Women Who Spend Time in Nature Live Longer, Study Finds
Attention women of America: It's time to head into the woods, or at the very least invest in a few new houseplants.
This article originally appeared on Travel + Leisure
According to a study by the Harvard T.H. Chan School of Public Health and the Brigham and Women's Hospital, women — more specifically, American women — whose homes are surrounded by lush plant life have a significantly lower mortality rate than women who don't live among greenery.
The study, published in Environmental Health Perspectives, found that women who lived in the greenest surroundings had a 12 percent lower mortality rate than those living amongst less vegetation. These associations, according to the study's conclusion, were strongest for respiratory and cancer-related deaths. The researchers found that women who live amongst plant life and spend time in nature have a 13 percent lower rate of cancer deaths and a 34 percent lower rate of respiratory-related deaths.
The study, which used data from 108,630 women across the United States from 2000 to 2008, also found that mental health improved remarkably for women immersed in nature. They linked outdoor time to increased social engagement and physical activity.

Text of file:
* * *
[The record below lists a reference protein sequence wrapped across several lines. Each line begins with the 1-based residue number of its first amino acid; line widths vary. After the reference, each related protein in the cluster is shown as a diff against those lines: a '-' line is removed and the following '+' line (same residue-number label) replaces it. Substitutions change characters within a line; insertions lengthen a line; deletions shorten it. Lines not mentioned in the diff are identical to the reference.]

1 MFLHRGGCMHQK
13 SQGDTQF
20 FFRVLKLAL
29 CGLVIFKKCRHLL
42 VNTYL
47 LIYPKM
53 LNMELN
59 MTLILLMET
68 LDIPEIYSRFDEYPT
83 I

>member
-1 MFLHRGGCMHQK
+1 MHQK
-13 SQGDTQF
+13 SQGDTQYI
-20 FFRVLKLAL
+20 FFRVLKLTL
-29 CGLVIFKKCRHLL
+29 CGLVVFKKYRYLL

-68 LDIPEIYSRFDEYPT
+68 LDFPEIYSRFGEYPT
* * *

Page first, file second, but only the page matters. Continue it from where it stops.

"We were surprised to observe such strong associations between increased exposure to greenness and lower mortality rates," Peter James, research associate in the Harvard Chan School Department of Epidemiology, told Town and Country. "We were even more surprised to find evidence that a large proportion of the benefit from high levels of vegetation seems to be connected with improved mental health."
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Beyond the positive benefits to women's mental and physical health, planting flowers, trees, and more in and around your home, the researchers added, also reduces wastewater loads and mitigates the effects of climate change. So perhaps the health benefits of planting seeds is just Mother Nature's way of thanking you.
This Story Originally Appeared On Travel + Leisure